In short: Samsung is planning to rebrand its Gear 360 camera lineup into the Galaxy 360, as suggested by a new trademark application reviewed by AndroidHeadlines. Originally submitted with the United States Patent and Trademark Office last Thursday, the IP documentation is indicative of another 360-degree camera being in the works, with Samsung also relating it to virtual reality headsets, smartphones, tablets, and several other types of consumer electronics, which is in line with the possibility of this being a Gear 360 successor given how the previously released cameras were compatible with a wide variety of devices, both Android and otherwise.
Background: Samsung hasn’t refreshed its 360-degree camera series since the spring of 2017 and was relatively quiet on the VR front this year as it hasn’t even introduced a new Gear VR headset. The move away from the Gear moniker the newly spotted trademark suggests corresponds with the company’s recent activity in the wearable segment; e.g. instead of launching the Gear S3 successor called the Gear S4, the firm introduced a new Galaxy Watch range this summer. It’s presently unclear when the company might end up launching the Galaxy 360, though it previously confirmed two major events taking place before the end of the year – an October 11 happening that’s likely to see the introduction of its first quadruple-camera Android handset and this year’s iteration of the two-day Samsung Developer Conference starting on November 7 where its seminal foldable smartphone is rumored to be announced. Either of those happenings may also end up serving as the launch vehicle for the Galaxy 360 given how the firm already broke its original release pattern for the 360-degree cameras.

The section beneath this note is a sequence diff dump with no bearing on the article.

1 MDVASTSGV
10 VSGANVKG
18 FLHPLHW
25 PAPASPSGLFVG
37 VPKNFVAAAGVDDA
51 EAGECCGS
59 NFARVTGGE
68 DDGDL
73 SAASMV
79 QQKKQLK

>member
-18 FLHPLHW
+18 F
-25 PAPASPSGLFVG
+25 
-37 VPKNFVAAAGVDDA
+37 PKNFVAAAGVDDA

Impact: Samsung appears to be consolidating its product lineups under the Galaxy brand, with the move coming after the Galaxy S9 range recorded what the tech giant deemed were slower-than-expected sales. The Galaxy name remains one of the most valuable product brands on the planet and Samsung’s recent changes to its naming schemes are likely meant to ensure it keeps that title with a more varied portfolio.